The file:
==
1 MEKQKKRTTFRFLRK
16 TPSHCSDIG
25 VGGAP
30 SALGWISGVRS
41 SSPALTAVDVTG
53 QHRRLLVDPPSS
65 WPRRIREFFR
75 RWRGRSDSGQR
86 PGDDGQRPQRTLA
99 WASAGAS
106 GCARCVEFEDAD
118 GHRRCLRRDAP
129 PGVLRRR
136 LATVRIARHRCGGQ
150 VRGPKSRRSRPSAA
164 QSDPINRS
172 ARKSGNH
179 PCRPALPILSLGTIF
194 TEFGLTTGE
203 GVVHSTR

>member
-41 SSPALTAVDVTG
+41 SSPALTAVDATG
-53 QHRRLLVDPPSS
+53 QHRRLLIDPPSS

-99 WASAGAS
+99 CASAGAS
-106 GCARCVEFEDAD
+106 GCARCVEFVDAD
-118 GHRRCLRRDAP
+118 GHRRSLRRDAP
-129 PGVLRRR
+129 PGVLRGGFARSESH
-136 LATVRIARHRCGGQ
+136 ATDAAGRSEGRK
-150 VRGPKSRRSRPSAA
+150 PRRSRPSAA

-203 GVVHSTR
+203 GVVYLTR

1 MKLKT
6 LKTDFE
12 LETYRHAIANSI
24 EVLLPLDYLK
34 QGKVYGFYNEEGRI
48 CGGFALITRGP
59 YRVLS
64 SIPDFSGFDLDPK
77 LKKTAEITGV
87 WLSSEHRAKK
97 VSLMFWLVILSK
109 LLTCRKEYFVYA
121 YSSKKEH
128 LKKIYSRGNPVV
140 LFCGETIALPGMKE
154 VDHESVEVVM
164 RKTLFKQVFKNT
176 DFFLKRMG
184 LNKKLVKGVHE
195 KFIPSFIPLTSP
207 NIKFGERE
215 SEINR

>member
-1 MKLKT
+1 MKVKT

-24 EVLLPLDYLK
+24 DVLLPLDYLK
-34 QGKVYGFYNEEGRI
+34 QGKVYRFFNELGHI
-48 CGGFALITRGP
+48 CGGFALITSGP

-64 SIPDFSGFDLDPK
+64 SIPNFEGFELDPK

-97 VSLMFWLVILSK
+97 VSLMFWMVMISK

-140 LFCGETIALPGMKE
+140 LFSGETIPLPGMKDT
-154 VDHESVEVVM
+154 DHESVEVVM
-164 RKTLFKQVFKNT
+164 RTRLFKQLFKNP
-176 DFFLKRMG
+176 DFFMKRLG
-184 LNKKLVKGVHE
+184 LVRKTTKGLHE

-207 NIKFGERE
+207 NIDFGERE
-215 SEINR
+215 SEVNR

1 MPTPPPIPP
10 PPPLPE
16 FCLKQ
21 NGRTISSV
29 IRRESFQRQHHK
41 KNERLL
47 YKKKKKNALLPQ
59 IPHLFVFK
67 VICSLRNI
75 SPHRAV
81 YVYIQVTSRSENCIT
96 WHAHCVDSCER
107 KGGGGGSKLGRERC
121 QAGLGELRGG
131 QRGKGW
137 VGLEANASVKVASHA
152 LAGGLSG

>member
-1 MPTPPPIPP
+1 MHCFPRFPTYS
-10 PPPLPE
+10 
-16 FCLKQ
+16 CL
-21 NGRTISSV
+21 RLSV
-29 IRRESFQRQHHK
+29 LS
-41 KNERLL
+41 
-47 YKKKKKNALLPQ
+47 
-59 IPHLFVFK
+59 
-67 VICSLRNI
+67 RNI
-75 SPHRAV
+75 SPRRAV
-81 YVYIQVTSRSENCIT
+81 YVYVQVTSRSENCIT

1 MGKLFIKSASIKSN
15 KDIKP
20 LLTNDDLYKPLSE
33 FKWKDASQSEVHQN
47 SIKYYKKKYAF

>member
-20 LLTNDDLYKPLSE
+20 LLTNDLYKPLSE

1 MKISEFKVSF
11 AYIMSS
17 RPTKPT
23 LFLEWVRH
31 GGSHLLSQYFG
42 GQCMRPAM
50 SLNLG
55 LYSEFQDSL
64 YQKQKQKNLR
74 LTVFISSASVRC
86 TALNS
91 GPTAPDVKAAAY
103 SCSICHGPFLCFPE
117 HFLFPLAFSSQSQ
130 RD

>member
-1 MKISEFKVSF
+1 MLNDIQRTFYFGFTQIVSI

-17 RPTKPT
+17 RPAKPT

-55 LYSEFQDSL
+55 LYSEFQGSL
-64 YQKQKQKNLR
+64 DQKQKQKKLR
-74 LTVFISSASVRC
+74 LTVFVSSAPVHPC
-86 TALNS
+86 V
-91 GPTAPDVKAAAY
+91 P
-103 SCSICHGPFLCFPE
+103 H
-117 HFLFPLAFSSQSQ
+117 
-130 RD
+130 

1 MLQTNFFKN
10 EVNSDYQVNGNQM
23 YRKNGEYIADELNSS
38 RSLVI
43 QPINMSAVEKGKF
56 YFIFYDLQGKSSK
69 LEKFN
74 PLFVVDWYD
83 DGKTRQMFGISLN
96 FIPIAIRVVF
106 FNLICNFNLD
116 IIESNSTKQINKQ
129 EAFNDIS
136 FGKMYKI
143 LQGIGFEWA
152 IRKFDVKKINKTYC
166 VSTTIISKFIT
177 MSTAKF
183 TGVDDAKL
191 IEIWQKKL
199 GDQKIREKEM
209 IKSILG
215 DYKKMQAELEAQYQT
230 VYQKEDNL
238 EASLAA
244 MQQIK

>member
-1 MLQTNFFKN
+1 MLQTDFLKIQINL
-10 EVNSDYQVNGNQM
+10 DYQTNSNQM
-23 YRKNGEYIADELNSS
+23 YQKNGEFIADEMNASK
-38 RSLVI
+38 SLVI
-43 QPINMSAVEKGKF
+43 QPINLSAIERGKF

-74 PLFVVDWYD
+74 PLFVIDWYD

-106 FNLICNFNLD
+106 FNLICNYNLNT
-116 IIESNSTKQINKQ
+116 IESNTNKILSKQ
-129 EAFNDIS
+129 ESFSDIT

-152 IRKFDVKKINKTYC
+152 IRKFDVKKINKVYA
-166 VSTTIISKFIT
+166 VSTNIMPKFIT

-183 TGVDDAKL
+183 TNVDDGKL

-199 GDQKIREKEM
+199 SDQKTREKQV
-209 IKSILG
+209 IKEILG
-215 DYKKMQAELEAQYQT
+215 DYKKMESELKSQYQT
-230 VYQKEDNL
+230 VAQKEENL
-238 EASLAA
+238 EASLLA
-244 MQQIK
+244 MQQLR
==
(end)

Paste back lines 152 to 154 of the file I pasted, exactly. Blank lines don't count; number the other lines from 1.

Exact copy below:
>member
-1 MKISEFKVSF
+1 MLNDIQRTFYFGFTQIVSI